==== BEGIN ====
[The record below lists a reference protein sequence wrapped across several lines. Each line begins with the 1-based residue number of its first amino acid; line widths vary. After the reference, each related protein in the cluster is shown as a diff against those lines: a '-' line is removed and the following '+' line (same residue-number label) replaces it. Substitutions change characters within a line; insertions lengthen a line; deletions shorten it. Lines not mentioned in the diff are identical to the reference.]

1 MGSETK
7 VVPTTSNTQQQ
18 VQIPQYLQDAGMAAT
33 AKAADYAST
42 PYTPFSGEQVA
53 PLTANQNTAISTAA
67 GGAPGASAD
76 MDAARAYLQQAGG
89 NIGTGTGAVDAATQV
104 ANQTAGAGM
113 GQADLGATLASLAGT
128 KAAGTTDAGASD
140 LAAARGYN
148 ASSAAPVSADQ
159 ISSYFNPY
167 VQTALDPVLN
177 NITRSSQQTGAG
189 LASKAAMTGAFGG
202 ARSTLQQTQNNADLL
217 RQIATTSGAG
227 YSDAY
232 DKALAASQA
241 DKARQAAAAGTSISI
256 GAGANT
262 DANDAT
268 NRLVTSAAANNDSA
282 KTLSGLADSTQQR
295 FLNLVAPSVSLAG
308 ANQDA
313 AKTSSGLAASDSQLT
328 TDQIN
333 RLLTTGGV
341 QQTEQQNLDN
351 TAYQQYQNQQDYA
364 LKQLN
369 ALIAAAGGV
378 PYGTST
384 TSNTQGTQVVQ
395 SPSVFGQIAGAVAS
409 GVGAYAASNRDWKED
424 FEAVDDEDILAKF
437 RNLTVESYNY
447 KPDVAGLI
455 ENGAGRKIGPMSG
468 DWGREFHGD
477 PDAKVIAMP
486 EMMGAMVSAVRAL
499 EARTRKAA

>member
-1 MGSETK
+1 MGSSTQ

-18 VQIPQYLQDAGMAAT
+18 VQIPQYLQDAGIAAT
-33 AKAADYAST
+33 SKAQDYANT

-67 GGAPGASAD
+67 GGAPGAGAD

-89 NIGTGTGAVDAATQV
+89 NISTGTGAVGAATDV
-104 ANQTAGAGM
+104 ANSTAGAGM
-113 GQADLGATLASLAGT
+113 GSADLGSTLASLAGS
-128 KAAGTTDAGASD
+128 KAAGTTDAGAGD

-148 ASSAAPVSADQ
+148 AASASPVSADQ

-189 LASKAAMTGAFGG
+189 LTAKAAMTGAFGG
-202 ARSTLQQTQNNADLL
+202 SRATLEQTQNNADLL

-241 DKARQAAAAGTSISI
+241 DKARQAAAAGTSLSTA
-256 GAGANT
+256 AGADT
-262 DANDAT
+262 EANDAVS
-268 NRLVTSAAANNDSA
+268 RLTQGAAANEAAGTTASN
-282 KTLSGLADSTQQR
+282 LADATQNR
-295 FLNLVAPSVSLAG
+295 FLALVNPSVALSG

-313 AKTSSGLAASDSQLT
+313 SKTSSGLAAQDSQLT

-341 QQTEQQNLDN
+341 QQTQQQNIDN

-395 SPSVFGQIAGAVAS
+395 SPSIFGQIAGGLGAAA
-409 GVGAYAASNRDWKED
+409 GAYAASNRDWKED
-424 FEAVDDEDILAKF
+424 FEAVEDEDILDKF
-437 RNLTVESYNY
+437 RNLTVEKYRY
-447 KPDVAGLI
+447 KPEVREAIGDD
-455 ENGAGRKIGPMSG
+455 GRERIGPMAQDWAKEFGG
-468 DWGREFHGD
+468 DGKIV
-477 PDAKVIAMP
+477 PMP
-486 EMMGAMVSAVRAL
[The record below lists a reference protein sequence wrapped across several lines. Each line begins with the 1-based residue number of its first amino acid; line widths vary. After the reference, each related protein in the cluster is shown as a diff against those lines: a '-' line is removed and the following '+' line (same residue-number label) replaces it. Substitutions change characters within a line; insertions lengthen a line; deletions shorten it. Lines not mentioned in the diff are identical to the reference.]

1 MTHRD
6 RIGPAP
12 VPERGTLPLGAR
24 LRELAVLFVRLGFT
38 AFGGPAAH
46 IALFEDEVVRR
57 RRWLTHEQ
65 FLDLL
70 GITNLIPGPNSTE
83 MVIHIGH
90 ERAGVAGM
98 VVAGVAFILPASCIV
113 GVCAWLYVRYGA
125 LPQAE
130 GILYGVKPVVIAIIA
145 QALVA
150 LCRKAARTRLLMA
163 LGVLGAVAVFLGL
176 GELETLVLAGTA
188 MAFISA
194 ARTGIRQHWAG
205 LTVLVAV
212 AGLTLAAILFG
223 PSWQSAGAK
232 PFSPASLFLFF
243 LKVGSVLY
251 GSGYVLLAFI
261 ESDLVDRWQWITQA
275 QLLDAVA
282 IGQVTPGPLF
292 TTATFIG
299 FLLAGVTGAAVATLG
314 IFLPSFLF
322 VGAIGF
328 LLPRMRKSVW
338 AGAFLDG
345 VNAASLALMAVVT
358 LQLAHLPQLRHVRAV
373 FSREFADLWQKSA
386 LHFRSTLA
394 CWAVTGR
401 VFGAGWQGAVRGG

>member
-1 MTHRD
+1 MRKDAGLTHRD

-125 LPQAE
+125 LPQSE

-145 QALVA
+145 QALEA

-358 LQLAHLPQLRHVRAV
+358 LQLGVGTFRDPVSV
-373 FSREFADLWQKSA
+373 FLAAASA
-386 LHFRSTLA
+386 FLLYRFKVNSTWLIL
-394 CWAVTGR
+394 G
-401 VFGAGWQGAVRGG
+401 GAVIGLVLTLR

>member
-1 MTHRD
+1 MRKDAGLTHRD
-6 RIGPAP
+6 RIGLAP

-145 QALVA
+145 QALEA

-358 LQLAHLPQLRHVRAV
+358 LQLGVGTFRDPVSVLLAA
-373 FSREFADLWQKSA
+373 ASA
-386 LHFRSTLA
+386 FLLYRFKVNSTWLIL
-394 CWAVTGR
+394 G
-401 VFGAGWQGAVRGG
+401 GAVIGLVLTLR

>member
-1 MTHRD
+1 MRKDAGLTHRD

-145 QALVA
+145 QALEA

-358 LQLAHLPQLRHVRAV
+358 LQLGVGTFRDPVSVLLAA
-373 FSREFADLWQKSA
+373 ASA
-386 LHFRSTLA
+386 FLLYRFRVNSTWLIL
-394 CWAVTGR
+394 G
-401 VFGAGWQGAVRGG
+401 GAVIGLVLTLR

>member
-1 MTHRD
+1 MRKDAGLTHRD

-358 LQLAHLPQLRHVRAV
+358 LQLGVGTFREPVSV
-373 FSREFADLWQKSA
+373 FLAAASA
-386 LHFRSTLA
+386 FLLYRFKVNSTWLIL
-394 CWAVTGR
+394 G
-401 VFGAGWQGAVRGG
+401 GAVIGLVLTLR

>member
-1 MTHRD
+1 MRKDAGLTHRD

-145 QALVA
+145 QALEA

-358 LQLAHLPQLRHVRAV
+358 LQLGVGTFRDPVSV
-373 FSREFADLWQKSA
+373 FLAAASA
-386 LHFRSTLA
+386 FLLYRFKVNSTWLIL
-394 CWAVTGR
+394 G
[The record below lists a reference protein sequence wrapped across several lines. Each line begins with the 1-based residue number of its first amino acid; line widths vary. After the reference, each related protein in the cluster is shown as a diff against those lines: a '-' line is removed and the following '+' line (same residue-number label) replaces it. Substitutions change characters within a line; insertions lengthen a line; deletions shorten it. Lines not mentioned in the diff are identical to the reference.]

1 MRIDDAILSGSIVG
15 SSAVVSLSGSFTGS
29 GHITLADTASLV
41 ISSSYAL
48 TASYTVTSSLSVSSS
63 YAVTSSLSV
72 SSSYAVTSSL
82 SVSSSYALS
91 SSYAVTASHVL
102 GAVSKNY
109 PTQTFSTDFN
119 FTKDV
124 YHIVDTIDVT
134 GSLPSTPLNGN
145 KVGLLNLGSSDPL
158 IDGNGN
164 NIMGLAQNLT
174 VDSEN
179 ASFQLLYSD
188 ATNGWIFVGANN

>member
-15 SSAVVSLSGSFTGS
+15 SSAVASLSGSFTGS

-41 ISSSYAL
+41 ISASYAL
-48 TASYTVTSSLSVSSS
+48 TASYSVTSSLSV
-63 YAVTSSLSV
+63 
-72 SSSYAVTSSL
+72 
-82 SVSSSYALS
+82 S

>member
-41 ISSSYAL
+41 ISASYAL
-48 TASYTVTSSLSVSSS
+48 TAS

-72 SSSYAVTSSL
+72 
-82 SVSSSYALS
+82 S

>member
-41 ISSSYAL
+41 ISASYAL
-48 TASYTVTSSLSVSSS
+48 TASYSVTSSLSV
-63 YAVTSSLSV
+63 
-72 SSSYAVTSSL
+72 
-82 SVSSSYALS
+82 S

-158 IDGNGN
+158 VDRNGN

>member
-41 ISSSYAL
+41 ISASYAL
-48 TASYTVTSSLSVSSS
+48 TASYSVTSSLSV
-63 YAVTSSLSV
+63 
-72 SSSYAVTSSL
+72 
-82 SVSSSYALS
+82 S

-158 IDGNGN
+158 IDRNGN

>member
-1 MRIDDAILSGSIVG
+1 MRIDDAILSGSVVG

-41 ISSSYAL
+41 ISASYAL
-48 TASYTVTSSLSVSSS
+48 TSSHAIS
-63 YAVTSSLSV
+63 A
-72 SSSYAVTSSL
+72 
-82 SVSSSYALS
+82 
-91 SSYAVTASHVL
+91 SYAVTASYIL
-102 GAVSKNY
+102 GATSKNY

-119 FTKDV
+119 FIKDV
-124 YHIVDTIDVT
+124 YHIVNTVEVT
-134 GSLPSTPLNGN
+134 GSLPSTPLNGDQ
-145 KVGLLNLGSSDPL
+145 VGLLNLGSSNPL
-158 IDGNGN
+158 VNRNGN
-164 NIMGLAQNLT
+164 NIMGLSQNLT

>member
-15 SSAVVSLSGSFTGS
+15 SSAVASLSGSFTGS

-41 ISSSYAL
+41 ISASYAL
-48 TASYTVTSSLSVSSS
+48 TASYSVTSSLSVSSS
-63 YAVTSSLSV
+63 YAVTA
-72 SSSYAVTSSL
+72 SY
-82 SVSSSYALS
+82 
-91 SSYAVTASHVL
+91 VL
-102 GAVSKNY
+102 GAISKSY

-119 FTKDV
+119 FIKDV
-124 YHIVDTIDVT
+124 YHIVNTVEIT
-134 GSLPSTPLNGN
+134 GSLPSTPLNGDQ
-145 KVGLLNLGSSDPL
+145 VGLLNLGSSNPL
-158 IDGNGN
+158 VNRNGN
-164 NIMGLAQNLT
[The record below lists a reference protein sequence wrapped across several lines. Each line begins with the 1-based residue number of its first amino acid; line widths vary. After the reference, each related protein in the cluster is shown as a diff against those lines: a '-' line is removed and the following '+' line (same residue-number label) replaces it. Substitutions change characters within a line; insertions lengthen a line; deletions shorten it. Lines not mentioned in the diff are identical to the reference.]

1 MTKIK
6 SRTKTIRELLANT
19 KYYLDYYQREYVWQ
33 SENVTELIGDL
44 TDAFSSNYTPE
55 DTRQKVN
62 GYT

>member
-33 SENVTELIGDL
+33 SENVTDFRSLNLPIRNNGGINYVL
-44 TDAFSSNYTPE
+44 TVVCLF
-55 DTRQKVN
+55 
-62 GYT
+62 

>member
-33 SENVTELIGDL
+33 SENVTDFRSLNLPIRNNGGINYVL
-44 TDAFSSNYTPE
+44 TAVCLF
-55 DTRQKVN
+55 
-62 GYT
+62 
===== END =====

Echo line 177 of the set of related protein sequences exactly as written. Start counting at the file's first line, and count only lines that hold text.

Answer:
-386 LHFRSTLA